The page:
Of course, there are instances in which knowledge appears to be preserved in rich detail over long periods of time, as in so-called "flashbulb" memories for emotionally arousing events (Winograd & Neisser, 1992), and the "permastore" of factual knowledge (Bahrick, 1984). But these are the exceptions that test the rule, and in any event careful studies have shown that many flashbulb memories are highly inaccurate, and the notion of a permastore generally refers to factual knowledge rather than memory for particular events. Again, the principle of time-dependency is clearly relevant when we are talking about the adult recollection of childhood events.
The experimental literature does contain a number of studies of so-called hypermnesia, in which memory appears to grow rather than fade with time (Erdelyi, 1984; Kihlstrom & Barnhardt, 1993; Payne, 1987). This phenomenon is potentially relevant to the problem of repressed memories, but does not contradict the principles governing encoding and storage. Hypermnesia occurs when items were subject to elaborative and organizational activity at the time of encoding, and most hypermnesia is accomplished on the first few attempts at retrieval, relatively soon after encoding has taken place.
The retrieval process itself is governed by a large set of principles. One of these relates to the fact that, by and large, recognition tests produce more memory than recall tests, and cued recall produces more memory than free recall (Tulving, 1974):
The Cue-Dependency Principle: The memorability of an event increases with the amount of information supplied by the retrieval cue.
Remembering usually begins with some kind of cue that provides some information about the event which is to be remembered. Cues that are highly informative are more likely to contact available memory traces than those that are not. In some respects, encoding and retrieval are in a complementary relationship: access to well encoded memories generally requires fewer retrieval cues, and lots of retrieval cues can gain access even to very poorly encoded memories. But the success of recognition testing comes with a price: false alarms. Subjects may remember more correct information on a recognition test than on a recall test, but they also remember more incorrect information. In the laboratory, we can tell which is which. But in real life, corroborating evidence may be entirely lacking -- which is why the problem of false identification in police lineups is so difficult (Malpass & Devine, 1984).
Cues are important, but they must also supply the right kind of information, not just the right amount (Tulving & Thomson, 1973):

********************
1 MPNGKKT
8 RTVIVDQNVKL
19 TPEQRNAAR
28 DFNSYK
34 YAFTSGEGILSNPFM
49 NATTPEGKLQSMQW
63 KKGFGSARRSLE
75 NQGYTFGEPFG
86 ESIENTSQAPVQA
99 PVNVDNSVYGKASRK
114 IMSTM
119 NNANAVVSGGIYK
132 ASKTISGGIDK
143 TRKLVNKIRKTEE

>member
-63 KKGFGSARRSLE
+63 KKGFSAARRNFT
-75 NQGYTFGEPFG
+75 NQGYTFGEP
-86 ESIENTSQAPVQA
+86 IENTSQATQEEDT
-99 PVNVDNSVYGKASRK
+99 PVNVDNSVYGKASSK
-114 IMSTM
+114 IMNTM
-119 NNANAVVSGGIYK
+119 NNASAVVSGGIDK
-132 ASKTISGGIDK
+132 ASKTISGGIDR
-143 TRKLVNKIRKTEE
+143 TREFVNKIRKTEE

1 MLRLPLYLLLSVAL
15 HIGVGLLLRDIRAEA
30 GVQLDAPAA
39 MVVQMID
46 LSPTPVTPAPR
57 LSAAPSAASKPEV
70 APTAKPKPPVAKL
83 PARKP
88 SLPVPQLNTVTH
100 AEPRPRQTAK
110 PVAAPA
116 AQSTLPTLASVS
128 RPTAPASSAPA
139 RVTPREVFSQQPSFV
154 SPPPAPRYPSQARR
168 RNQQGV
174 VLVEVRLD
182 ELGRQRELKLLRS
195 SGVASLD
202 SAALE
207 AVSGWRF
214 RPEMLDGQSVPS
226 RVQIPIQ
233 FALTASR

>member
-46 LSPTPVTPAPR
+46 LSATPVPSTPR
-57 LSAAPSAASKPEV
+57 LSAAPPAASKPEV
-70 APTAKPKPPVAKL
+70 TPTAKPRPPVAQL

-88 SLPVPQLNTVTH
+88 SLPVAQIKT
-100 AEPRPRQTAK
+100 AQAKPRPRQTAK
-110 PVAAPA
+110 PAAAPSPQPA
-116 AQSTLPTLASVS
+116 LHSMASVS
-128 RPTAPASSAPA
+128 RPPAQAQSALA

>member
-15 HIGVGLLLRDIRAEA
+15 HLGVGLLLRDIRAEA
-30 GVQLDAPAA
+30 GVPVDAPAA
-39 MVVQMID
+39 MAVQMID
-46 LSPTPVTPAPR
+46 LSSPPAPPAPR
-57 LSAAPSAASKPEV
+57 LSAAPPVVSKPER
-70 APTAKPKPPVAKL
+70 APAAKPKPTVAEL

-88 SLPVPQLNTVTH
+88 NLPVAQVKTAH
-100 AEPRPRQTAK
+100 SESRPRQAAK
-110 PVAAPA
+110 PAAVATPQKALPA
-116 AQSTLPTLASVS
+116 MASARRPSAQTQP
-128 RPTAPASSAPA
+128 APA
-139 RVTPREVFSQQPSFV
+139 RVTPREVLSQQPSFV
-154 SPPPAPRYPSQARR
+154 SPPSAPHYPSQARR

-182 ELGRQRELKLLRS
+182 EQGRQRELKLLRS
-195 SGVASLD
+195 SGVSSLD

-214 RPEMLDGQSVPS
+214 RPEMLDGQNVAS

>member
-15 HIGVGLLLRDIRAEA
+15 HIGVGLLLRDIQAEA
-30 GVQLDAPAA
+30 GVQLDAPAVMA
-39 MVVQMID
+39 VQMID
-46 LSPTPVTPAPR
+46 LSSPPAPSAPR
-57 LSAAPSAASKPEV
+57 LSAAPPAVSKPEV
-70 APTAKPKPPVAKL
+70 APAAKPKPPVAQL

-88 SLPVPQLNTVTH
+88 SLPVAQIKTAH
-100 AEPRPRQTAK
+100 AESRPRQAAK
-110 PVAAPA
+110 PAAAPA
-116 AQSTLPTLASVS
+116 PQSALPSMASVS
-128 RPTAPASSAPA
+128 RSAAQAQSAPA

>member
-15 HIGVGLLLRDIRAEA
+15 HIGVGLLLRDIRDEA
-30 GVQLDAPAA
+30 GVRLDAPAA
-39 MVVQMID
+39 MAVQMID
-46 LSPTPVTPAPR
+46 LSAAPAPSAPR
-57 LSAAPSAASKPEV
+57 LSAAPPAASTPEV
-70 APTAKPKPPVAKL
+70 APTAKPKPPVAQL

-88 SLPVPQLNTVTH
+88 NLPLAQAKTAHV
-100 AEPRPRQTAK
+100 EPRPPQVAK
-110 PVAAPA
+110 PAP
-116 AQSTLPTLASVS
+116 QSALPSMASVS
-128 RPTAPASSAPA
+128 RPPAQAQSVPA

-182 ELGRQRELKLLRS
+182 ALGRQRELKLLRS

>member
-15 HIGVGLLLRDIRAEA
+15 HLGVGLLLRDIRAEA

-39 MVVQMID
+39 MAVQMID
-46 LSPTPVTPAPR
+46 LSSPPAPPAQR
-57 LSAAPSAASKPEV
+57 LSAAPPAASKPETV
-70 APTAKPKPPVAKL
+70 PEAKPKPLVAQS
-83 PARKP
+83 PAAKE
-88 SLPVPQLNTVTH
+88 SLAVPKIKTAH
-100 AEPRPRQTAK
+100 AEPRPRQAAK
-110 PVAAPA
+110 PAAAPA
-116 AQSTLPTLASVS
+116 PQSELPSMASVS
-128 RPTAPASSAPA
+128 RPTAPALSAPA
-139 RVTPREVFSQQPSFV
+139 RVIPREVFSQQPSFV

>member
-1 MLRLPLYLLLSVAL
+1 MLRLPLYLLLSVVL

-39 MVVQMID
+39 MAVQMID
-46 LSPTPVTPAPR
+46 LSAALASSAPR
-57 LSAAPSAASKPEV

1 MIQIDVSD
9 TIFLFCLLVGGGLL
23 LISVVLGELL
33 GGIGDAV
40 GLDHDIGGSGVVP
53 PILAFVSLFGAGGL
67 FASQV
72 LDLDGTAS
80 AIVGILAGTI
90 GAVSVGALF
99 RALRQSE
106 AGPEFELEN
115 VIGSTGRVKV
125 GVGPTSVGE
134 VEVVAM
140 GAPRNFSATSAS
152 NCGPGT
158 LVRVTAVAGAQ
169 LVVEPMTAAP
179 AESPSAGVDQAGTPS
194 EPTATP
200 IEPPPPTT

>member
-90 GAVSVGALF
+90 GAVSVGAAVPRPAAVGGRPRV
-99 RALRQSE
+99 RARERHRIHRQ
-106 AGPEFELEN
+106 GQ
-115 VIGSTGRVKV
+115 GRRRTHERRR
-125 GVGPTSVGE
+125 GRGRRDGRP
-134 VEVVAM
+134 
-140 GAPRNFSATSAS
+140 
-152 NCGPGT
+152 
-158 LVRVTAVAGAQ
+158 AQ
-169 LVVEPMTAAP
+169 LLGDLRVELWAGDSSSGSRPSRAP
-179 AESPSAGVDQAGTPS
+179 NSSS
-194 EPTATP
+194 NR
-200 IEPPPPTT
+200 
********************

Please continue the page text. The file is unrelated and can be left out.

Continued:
The Encoding Specificity Principle: The memorability of an event increases when the information processed at the time of retrieval was also processed at the time of encoding.
The manner in which an event is encoded -- the meaning of the event, how it is perceived and interpreted and categorized -- determines which retrieval cues will be successful in gaining access to that event. Encoding specificity appears to underlie the phenomenon of state-dependent memory -- whether "state" is defined in physiological, emotional, or environmental terms. It is certainly relevant in the case of ostensibly repressed memories. For example, memories that have been processed during states of high emotional arousal may only be accessible if the same affect is reinstated at the time of retrieval (Bower, 1981; Eich & Metcalfe, 1989).
Moreover, it turns out that memory is determined by the degree to which an event conforms to our expectations and beliefs (Hastie, 1981):
The Schematic Processing Principle: The memorability of an event increases when that event is relevant to expectations and beliefs about that event.
The general principle is straightforward enough, but the details may be a little surprising. If memory is plotted as a function of the degree to which the target events can be predicted on the basis of pre-existing knowledge, represented in the form of organized knowledge structures known as schemata, it turns out that events that are highly congruent with expectations are highly memorable; but events that are highly incongruent with active schemata are even more memorable. The U-shaped function apparently reflects the operation of two different principles: events that are inconsistent with preexisting schemata are surprising and draw more attention, and receive more elaborative and organizational activity at the time of encoding; and at the time of retrieval, the schema provides additional cue information that can facilitate access to relevant memories. Events that are irrelevant to the schema get neither advantage, and so are poorly remembered.